Surabhi Sharma’s Bidesia in Bambai is a movie that explores the lives of migrant workers in Mumbai by following pop Bhojpuri music performers catering to audiences from UP and Bihar, apart from the people of Maharashtra. The role played by a mobile phone in connecting migrant workers with their families back home is illustrated not only in the lyrics of the Bhojpuri songs, but also in the way mobile phones have been used as actors in the film. Her two primary characters narrate stories that are similar and yet quite distinct.

The film itself has to be seen to be appreciated and understood, but here is the conversation that it stimulated. Responding to questions on the use of sound design in her film, Surabhi Sharma said that the use of music gave greater liberty in her filmmaking. In her film, Sharma uses the technique of fading out music while focusing on a single character, distancing them from their geographical settings and giving room for emotional interpretation. She decided to capture the audiences of the music performances in such a way as following them and asking them routine questions did not add value to her story. She says that a viewer’s relationship with an image changes when sync sound is removed, and the space to explain and experience without using text is created.


Responding to questions on the calls she took in positioning her cameras, Surabhi said that she did not want the audience of the movie to be the audience of the music performances. She chose to place cameras such that the relationship between the performer and his / her audiences is perceived by those watching the movie.
When asked why the issue of caste wasn’t covered in her film, Surabhi Sharma said that the inability to capture the very real caste distinctions was a shortcoming of her film. Certain kinds of music are associated with certain castes and are produced / consumed by those from that caste. However, there is some amount of blurring in that those who swear they wouldn’t be caught dead in certain music performances do indeed attend those performances. Sharma explained that the issue of caste, though a strong undercurrent, did not come out naturally during the course of conversations with performers. Pointed questions with a trajectory that did not quite fit into the theme of the movie would be needed, and thus the issue of caste identity was ignored. She says she relies on the discussions that follow to bring out the issue instead.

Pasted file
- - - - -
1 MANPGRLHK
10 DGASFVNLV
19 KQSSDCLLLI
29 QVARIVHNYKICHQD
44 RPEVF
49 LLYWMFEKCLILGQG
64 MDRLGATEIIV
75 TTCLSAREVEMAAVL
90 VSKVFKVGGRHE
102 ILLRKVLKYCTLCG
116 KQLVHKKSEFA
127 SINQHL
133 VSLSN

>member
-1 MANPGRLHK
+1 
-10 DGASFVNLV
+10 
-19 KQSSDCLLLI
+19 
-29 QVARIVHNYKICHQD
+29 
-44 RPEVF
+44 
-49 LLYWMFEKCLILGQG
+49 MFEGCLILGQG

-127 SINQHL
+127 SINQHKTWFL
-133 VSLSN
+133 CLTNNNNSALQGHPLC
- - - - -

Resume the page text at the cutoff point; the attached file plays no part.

The performers focused upon sometimes use their caste identity and their regional or migrant identities at other times to connect with their audiences. Identity formation on caste and class basis was evident in the film. A member of the audience pointed out that the performers themselves labeled their music as obscene and that it is the obscene that is accepted by their audiences. A principle character in the film painstakingly tries to distance himself from the “obscene” and tries to establish his preference for the devotional. Surabhi says that the ideas of crudity and sophistication can’t be pinned to any particular class or caste even though we stereotypically tend to do so. Performers disown their own work and culture parodies itself in these performances.

The movie elicited a dynamic dialogue that discussed a wide range of interpretations and observations, making it an informative session even for those who aren’t film connoisseurs. The Centre for Women’s Studies organised the screening of Bidesia in Bambai at UoH .

Harika Vankadara, MA-Communication